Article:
Do two hiking poles help that much?

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Sun_Ray
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Do two hiking poles help that much?

Post by Sun_Ray » Sep 22 2006 8:25 pm

Just completed Rim to Rim for first time and used two hiking poles the whole time. I CAN'T believe the fact that I'm not very sore for the 15 hours and 24 miles I hiked. I was very hydrated, eat every hour, layed down twice and put my feet/legs up for 10 minutes twice and had max mg of acetaminophen and ibuprofen. Was it the poles? Do they make that much of a difference? I'm a big guy and always feel it in my knees and legs the next few days. Any simular experience, comments?

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jcorder
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Re: Do two hiking poles help that much?

Post by jcorder » Jan 27 2009 9:19 am

As a moderate to severely overweight individual in questionable shape, the poles help to extend my range for hiking and backpacking so I can enjoy more trails...

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Jeffshadows
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Re: Do two hiking poles help that much?

Post by Jeffshadows » Jan 27 2009 9:30 am

Well, that's a good thing then, right?

Here's the real question: Are you leaning on them and would you be able to hike without them? ;)
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azbackpackr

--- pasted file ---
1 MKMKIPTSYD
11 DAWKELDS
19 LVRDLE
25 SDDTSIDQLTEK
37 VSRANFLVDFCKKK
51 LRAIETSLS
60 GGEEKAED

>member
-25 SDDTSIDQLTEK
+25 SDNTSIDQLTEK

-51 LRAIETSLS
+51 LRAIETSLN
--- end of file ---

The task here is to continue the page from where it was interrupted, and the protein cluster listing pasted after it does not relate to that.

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Re: Do two hiking poles help that much?

Post by azbackpackr » Jan 27 2009 5:30 pm

You don't see double poles very much in places where hiking is less popular. For example, hiking up Telegraph Hill in Yuma is a very popular form of outdoor exercise in the cool seasons, although hiking in general really isn't a very popular pastime here. But I can't remember seeing more than just a couple of people using poles there, although it is VERY steep and would be helpful for someone with bad knees.

You also don't see them much in the White Mountains except on very busy trails such as Baldy and Escudilla, and around Pinetop-Lakeside. Locals don't use them much. It's mostly the tourists from Phoenix who are using them. ;)
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rushthezeppelin
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Re: Do two hiking poles help that much?

Post by rushthezeppelin » Jan 27 2009 5:38 pm

azbackpackr wrote:You don't see double poles very much in places where hiking is less popular. For example, hiking up Telegraph Hill in Yuma is a very popular form of outdoor exercise in the cool seasons, although hiking in general really isn't a very popular pastime here. But I can't remember seeing more than just a couple of people using poles there, although it is VERY steep and would be helpful for someone with bad knees.